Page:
The fast-evolving world of markets & festivals (Part 2)[addthis tool="addthis_inline_share_toolbox_p9bf"]
Barely a handful of live industry events took place this year, due to the Coronavirus pandemic. In the conclusion to his two-part article, Nick Edwards looks at how Covid-19 has brought both the benefits and pitfalls of market events into sharper focus.
Fuelled by discussions, drinks and deals, the rollercoaster of the European TV drama market circuit was a sorely missed part of the 2020 calendar. But just like the festivals (that were discussed in the first of this two-part series) that often accompany them, much has been learnt from a challenging year.
As in many industries, Covid-19 has amplified trends that were already taking place. The price of attending events, coupled with associated travel and accommodation costs, was already being questioned. Panels with the same speakers, covering the same topics, frequently left attendees thinking; did I really travel eight hours to a far-flung corner of Europe to hear this? “There was always a feeling, do we really need a one-week market, can’t we just do it in a couple of days?” says Oliver Bachert, EVP of Beta Film.
Despite the absence of markets, TV dramas have still been sold and streamers and traditional services have been dropping new shows with a regularity that, to the untrained eye, appears little different to 2019. If a noticeable shortage does occur it is more likely to be in 2021 when hold-ups in production from this year will filter through to schedules (most likely from North America when Covid-19 hit just as shooting season was about to begin). “I’ve not had the feeling I’m missing out on something, significantly,” continues Bachert, of Beta’s experience of 2020.
Sticking to essentials
Established organisations and individuals who have built relationships over decades continue to work as normal, just online. Virtual meetings, online sessions, and the surrounding technologies “have certainly become more professional and beneficial,” says Fred Burcksen, president and CEO of ZDF Enterprises. “They will continue to be an important tool in the acquisition process of the future,” he says. In fact, some small advantages have even been noticed. “At the beginning of the crisis, people were stuck at home so maybe we had a little more time, though screen time, than you would at a big market where you do back-to-back meetings all day,” says Bachert.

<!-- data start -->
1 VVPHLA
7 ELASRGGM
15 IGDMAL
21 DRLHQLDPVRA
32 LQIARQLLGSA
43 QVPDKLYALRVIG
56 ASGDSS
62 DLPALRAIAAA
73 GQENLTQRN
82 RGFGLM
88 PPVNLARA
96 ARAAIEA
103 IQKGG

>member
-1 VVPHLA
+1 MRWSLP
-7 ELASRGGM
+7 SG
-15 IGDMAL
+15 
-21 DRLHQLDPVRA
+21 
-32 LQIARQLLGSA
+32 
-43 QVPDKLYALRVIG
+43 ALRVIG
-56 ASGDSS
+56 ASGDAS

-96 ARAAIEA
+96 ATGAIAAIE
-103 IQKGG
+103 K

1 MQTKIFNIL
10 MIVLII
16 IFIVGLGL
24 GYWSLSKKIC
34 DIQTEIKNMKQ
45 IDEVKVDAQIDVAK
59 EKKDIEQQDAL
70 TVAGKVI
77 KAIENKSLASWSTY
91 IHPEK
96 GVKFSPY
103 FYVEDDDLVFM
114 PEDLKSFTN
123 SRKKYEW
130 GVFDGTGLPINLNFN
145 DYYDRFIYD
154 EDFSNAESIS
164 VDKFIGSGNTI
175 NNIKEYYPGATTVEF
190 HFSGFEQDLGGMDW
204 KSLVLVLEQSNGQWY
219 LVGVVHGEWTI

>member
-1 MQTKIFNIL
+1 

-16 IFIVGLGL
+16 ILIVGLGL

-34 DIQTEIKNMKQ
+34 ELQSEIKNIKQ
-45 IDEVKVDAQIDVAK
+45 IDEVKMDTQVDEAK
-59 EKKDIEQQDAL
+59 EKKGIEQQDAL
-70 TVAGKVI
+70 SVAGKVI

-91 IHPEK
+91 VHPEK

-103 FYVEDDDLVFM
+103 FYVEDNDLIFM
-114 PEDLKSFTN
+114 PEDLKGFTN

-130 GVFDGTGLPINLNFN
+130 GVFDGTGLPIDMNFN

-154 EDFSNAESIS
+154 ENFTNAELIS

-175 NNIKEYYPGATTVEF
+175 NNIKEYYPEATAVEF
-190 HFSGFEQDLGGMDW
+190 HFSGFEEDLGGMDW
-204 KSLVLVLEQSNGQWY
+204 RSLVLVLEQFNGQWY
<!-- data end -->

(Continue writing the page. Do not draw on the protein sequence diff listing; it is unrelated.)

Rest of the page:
These new trends cannot be ignored. Attendees who have so many facilities available to them online now have a clearer understand of what exactly they gain from attendance. The enforced lockdown means businesses now know what travel is essential and what is not. “Large companies may only now send 10 delegates when they used to send 40,” says Bachert.
However, physical events always have one element that can’t be replicated in the virtual world. “It’s a people business and it’s so important to build trust,” says Anna Katharina Brehm, production and content director of Seriencamp, Munich. Therefore markets will always be essential.
“Only there can buyers get the feeling for the market, trends and information about new ideas,” says Burcksen. “For co-production and project development, markets and congresses are definitely still needed.”
Francesco Capurro, head of Series Mania Forum, agrees. “It’s easier to buy and sell completed series online, but to invest in the development or to co-produce a show you need to establish a much deeper relationship with your partners, you need to meet physically.”
Established players need to make new connections just as much as new blood does, “especially with new markets popping up that weren’t strong in content creation a couple of years ago, such as Spain and Eastern Europe,” says Bachert. Likewise, due to mergers, acquisitions and new people starting in new roles, everyone needs to network.
For Jorg Winger, managing director of Fremantle-owned Big Window Productions, this is the main attraction. “Having important people together in the same small square milage is what makes these events worth it.” Just some of the attendees who would have attended Series Mania this year underline his point. “In 2020, we were supposed to welcome Globo from Brazil, Nippon TV from Japan and we created a Franco-Israeli residency for young screenwriters,” says Capurro.
With more and more events taking place all are getting squeezed. Physical markets need to accentuate what they do well in order to add value. In addition to curating Berlinale’s official festival selection, Julia Fidel, head of Berlinale Series, will also curate a TV drama selection specifically for the market this February. “Series that have particular commercial appeal which we recommended for buyers,” she says. The market team will also produce content in a studio and put it online to be available alongside bookable market screenings.
Technology meant that TV markets could still take place this year. However as the proliferation of online resources continues, the intangible nature of human interaction may become even more important than it’s ever been. “What I miss most are the meetings you didn’t plan,” says Winger, “a certain chaos that creates interesting opportunities and connections you never get elsewhere.”